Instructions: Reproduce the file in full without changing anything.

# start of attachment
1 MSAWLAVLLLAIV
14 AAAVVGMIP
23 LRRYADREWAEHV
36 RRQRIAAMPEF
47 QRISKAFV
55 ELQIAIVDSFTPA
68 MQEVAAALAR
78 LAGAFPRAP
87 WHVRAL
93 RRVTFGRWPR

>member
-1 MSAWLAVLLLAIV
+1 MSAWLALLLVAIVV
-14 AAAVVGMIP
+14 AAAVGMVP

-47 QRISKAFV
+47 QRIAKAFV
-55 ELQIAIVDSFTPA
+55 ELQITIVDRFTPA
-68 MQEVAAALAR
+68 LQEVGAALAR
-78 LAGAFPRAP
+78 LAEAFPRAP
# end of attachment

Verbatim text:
1 MSAWLAVLLLAIV
14 AAAVVGMIP
23 LRRYADREWAEHV
36 RRQRIAAMPEF
47 QRISKAFV
55 ELQIAIVDSFTPA
68 MQEVAAALAR
78 LAGAFPRAP
87 WHVRAL
93 RRVTFGRWPR

>member
-1 MSAWLAVLLLAIV
+1 MSAWLALLLVAIVV
-14 AAAVVGMIP
+14 AAAVGMVP

-47 QRISKAFV
+47 QRIAKAFV
-55 ELQIAIVDSFTPA
+55 ELQITIVDRFTPA
-68 MQEVAAALAR
+68 LQEVGAALAR
-78 LAGAFPRAP
+78 LAEAFPRAP